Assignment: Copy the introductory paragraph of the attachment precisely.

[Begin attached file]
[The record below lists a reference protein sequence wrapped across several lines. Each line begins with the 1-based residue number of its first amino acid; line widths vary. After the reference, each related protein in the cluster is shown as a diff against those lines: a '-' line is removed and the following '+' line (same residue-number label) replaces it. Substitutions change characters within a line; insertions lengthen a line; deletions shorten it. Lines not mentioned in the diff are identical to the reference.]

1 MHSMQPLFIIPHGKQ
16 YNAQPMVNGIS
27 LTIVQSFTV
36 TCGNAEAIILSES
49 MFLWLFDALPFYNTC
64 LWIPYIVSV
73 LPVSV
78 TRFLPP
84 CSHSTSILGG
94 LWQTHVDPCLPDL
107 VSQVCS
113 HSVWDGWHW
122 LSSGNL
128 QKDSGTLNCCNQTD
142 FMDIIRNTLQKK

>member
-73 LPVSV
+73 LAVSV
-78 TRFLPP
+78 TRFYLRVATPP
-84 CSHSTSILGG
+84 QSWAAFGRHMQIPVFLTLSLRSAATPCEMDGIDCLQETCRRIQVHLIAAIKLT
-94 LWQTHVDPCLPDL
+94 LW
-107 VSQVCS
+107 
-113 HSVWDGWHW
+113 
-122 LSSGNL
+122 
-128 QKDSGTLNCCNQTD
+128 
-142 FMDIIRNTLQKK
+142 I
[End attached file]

[The record below lists a reference protein sequence wrapped across several lines. Each line begins with the 1-based residue number of its first amino acid; line widths vary. After the reference, each related protein in the cluster is shown as a diff against those lines: a '-' line is removed and the following '+' line (same residue-number label) replaces it. Substitutions change characters within a line; insertions lengthen a line; deletions shorten it. Lines not mentioned in the diff are identical to the reference.]